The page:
This course provides nurses with key concepts and principles of pressure injury risk, prevention, and care. Patient assessment, accurate and timely documentation, selection of appropriate support devices and utilization of specialized teams are actions the nurse initiates when managing the care of patients at risk for or experiencing pressure injuries. 

 

 

This course is an extract of, and should not be taken in conjunction with N1737 - Wound Management: A Comprehensive Guide for Nurses.

 

Disclosures
  • Courses must be completed on or before the expiration date noted in the course description above.
  • You must score 75% or higher on the final exam and complete the course evaluation to pass this course and receive a certificate of completion.
  • Through our review processes, Western Schools ensures that this course content is presented in a balanced, unbiased manner and is free from commercial influence. It is Western Schools’ policy not to accept commercial support.
  • All persons involved in the planning and development of this course have disclosed no relevant financial relationships or other conflicts of interest related to the course content.
Learning Outcomes

Course Objectives

  • Understand the risks for and contributing factors in the formation of pressure injuries, prevention approaches using appropriate support surfaces, the care of pressure injuries, and the value of skin care teams.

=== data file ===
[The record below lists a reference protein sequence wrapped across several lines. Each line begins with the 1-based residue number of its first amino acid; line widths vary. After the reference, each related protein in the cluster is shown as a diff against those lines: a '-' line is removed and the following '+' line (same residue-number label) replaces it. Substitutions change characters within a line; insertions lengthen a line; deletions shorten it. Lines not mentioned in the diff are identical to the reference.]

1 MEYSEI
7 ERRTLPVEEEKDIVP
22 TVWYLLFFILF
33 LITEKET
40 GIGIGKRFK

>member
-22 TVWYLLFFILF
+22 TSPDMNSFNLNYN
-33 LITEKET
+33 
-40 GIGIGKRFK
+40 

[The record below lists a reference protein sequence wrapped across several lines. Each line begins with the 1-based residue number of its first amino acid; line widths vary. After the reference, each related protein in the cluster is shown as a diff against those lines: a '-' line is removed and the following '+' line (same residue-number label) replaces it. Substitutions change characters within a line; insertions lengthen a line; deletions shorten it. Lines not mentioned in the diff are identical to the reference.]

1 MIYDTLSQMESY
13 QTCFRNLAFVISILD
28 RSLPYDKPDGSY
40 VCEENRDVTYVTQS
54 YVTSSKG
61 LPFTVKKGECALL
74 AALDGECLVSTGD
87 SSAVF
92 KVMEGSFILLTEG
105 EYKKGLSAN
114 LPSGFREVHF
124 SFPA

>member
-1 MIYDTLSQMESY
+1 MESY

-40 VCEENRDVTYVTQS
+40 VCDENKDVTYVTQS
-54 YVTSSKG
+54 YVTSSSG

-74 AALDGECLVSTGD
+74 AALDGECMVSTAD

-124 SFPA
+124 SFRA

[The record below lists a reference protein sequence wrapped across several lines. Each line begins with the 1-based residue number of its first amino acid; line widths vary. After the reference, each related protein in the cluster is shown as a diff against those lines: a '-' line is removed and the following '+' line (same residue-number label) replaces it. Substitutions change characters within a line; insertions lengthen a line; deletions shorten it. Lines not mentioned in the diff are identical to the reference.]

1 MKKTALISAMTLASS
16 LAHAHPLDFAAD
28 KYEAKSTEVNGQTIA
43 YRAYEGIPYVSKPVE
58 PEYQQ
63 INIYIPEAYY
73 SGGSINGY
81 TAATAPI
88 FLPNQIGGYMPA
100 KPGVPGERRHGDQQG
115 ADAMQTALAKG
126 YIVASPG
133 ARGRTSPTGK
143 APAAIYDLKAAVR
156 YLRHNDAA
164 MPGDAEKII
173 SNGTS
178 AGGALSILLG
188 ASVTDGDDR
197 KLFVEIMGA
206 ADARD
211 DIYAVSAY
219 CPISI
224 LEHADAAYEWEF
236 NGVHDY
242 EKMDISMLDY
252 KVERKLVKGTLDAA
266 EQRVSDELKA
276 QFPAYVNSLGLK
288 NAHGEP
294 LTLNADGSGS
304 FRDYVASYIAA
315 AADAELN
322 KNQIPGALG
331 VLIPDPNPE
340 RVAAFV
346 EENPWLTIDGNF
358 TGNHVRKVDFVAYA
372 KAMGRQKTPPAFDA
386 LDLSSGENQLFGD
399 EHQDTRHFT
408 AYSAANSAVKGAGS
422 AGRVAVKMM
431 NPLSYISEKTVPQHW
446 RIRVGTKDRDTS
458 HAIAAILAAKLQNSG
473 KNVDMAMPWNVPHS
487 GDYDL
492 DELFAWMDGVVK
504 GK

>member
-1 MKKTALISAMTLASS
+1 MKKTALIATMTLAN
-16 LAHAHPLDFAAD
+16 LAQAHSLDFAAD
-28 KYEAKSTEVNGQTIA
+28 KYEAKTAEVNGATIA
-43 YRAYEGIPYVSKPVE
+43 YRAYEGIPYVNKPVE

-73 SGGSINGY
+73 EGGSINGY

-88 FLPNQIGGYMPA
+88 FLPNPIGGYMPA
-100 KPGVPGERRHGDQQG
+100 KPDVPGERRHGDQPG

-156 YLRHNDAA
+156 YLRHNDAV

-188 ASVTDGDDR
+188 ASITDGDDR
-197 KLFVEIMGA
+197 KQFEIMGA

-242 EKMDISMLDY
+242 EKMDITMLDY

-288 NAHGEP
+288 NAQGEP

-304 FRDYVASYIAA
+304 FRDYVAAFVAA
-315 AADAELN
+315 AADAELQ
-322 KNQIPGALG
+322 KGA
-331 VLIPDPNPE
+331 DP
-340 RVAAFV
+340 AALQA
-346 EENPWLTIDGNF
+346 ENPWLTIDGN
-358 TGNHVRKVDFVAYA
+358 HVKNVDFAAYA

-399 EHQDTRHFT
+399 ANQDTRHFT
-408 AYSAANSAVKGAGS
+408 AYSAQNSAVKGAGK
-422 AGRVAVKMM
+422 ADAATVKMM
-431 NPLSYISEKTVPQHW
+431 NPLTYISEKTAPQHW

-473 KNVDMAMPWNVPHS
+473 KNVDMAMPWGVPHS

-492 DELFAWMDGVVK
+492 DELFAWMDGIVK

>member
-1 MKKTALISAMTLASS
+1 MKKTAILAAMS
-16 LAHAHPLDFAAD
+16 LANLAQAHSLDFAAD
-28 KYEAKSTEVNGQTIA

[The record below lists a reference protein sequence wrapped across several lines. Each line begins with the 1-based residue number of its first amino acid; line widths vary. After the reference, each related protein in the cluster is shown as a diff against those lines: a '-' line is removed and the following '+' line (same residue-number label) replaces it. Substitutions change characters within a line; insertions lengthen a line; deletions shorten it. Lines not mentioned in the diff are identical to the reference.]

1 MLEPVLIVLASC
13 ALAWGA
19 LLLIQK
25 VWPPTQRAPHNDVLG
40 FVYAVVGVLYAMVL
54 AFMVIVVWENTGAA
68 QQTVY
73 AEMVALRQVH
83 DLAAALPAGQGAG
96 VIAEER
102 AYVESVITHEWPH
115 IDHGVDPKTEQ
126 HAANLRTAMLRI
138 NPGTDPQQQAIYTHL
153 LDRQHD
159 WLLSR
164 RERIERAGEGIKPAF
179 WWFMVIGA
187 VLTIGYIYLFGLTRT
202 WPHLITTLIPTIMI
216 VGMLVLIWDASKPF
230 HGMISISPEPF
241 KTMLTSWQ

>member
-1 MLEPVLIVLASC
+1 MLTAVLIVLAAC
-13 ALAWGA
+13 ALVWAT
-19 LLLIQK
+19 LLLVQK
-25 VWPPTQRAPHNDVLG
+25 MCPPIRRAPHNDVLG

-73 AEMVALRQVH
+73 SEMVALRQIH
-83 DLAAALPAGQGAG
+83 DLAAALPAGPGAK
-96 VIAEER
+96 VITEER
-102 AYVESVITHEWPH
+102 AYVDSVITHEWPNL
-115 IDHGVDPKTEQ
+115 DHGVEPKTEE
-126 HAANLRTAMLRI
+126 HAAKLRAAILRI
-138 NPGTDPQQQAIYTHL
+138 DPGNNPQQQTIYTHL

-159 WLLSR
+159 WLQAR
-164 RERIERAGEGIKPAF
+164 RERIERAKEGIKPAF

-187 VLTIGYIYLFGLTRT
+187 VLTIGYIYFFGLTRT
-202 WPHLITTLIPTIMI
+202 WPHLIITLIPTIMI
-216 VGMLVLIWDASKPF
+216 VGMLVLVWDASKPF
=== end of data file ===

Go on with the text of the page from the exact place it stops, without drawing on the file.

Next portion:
• Identify contributing factors of pressure injury formation and the best approaches to pressure injury care.
  • Select a support surface based on patient risk factors for pressure injury formation or in the presence of a pressure injury.
  • Describe the benefits of a skin and wound care team to an organization.
Author Bio(s)

 

Linda Stricker, MSN, RN, CWOCN, has over 25 years of experience in wound, ostomy, and continence (WOC) nursing. She earned her Bachelor of Science degree in nursing from the University of Akron and a Master of Science degree with a minor in education from the University of Phoenix. She is the current program director of the R.B. Turnbull, Jr. MD School of WOC Nursing Education at Cleveland Clinic. Linda also serves the Wound Ostomy Continence Nurses Society™ in a variety of roles and is the current President-elect of the WOCN® Mideast Region. She has authored or coauthored publications on stoma construction, fistula management, and WOC nursing subjects, and presented on a variety of wound management topics.